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Question Time - SPUK

Duncan Chapman has been managing director of SPUK since it was established in 2008. He tells Blinds & Shutters how he got started in the business

What first got you interested in the sunshading industry?
We have another business that operates in the leisure sector and through that we got involved in the sunshading market originally as a customer. We saw how the market was developing for domestic and commercial applications but also recognised that there was a gap in the market for a business such as SPUK which could offer more than just product supply.

How would you define the SPUK brand?
Our brand proposition is to be the UK’s terrace cover specialists. But we are more than this. We have a wide range of high quality products to suit all applications and we back this with a great retailer support package which includes high levels of customer service, training and expertise. We have focused on creating a strong brand across the whole of the marketing mix which gives both retailers and their customers
confidence in SPUK products and our ability to deliver.

Do you cater mainly for the commercial or domestic market?
Our research showed us that whilst the commercial market was well established, the domestic market was an important and developing area. However, it was clear that the reasons for purchase and consumer drivers were very different and we have therefore reflected this by providing our retailers with dedicated sales literature and products to suit each market.

Have motorised awnings become the norm now, or do you still sell as many manually operated awnings?
Commercially the norm is definitely motorised awnings. However, in the domestic marketplace, where price is more of an issue and the awning is not being used every day, there is still a requirement for manual operation.

What have you learned from this recession?
That you only get one chance. The marketplace is tough but this really focuses the mind on getting absolutely the right customer offering in terms of product and customer service. In this competitive environment you only get one opportunity so you need to make sure that it is not wasted!

It has been said that the smoking ban gave a boost to the awnings industry. Would you agree?
There is evidence that the smoking ban acted as a catalyst for the whole of the alfresco culture. Consumers are demanding a more outdoor lifestyle both at home and when out socialising. This has had a knock-on effect on the sunshade marketplace and has definitely been good for business.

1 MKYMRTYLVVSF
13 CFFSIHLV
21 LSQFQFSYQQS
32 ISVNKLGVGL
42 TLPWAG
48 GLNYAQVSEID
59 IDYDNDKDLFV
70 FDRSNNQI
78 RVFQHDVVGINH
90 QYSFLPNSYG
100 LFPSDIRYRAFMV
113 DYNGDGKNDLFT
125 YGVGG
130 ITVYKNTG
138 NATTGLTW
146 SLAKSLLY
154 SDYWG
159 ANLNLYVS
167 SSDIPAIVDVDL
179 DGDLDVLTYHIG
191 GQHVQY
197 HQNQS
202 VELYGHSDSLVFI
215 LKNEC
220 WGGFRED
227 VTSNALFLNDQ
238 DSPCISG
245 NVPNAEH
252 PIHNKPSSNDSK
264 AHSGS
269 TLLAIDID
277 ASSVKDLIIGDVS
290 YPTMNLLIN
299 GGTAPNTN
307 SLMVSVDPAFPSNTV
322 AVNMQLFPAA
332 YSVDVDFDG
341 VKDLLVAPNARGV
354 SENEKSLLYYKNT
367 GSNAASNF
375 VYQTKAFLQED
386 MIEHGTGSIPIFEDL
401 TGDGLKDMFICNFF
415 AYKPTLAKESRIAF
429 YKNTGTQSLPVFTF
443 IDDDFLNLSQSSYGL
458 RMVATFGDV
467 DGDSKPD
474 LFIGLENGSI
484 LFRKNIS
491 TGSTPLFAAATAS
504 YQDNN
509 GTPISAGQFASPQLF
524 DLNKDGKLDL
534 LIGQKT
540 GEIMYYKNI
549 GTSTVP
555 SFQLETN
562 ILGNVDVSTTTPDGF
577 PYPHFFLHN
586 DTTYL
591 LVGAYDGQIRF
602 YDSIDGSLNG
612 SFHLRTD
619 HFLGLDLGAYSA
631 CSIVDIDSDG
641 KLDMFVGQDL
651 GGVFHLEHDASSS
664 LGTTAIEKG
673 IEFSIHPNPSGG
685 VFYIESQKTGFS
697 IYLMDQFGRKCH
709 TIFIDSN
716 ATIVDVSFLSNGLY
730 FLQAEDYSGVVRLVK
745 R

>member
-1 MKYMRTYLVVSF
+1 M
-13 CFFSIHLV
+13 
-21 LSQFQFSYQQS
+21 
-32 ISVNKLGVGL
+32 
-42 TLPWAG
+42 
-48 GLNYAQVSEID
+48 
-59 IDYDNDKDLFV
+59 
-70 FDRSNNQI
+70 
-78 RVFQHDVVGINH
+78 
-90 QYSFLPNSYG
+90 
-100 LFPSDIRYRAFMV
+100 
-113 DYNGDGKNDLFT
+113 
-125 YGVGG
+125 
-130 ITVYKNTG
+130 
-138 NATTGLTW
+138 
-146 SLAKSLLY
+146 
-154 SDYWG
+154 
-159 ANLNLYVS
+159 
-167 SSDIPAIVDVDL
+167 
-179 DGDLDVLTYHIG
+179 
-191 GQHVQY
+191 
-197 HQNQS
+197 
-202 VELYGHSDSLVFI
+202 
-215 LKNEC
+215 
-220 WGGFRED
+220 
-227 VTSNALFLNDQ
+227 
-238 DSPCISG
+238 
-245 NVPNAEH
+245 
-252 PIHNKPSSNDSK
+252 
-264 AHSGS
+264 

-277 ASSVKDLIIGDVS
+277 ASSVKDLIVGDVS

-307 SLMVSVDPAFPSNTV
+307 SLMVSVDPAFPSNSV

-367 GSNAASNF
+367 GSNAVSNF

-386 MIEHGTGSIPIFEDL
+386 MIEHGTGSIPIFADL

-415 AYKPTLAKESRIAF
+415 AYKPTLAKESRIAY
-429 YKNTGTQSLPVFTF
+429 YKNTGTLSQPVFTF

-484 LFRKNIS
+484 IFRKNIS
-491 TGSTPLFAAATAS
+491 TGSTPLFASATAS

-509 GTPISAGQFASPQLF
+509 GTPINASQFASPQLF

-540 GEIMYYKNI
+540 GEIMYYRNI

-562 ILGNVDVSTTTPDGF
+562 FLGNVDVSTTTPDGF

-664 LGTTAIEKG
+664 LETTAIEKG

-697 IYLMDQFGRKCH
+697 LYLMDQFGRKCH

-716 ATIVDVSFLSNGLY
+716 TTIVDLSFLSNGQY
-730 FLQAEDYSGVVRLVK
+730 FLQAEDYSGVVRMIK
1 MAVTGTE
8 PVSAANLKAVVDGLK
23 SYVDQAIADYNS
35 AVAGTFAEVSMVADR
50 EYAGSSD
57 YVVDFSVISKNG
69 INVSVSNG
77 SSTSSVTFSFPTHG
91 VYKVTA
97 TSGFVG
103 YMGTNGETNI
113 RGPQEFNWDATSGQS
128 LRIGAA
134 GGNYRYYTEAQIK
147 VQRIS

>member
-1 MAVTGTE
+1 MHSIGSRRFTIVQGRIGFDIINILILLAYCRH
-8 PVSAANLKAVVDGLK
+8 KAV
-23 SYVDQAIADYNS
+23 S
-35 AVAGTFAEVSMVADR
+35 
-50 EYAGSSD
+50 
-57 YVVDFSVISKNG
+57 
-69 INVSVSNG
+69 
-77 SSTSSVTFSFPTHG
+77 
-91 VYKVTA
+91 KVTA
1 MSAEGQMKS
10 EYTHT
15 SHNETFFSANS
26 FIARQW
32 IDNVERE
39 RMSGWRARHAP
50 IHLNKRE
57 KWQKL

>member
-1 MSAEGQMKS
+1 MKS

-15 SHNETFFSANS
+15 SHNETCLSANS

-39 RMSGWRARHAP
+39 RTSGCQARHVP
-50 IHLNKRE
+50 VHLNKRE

What do you feel is the greatest threat to the industry currently?
Definitely the economy. In the UK we have had a double hit because many of our suppliers are based in Europe so we have had to fight the euro. At the same time there is little disposable income around and both these factors have made trading very challenging. We feel we have combated this by having a strong brand and providing a real point of difference.

What is the best thing about your job?
I know it sounds boring but it’s seeing the result of some of the great installations that our retailers have done. This is especially so when we have worked closely together to find the perfect solution for a difficult application. It gives me a real sense of satisfaction.

What advice would you give someone entering the industry today?
The industry is very competitive, full of suppliers with the same offering. When we founded SPUK we spotted a gap in the market for a terrace cover specialist which could provide not only a great range of products but good technical advice as well. My advice to anyone new would be to try and find a niche or a point of difference.

Who do you most admire in business and why?
When I was starting out we had a non-executive director who taught me that listening, communicating and above all involving people was the key to success in business. I have tried to apply this in my day-to-day business.

What has been your best business decision?
Before entering the marketplace we undertook extensive market research, both with consumers and retailers. This taught us a lot, not only about retailers’ needs but also, more importantly, what their customers needed. This ensured that we developed the right customer offering and product mix.

And the worst??
I don’t think there is such a thing as a ‘worst decision’.  All decisions made have a varying degree of success. The worst thing you can do is to not make a decision at all.

Do you live to work or work to live?
The key is getting the right balance. I enjoy my time at work but equally playing with the kids at home. The secret is to make the most of whatever you do.

Can we look forward to a less turbulent 2012?
Less turbulent, yes, but rapid improvement, no. There is no doubt that we are through the worst; however, rebuilding consumer confidence will take time – but it will happen.

What can we expect from SPUK in the future?
Since our launch in 2008 we have built a strong customer base by providing innovative solutions and service. We have future plans to continue to build and strengthen our market share in the UK – so watch this space!

 

 

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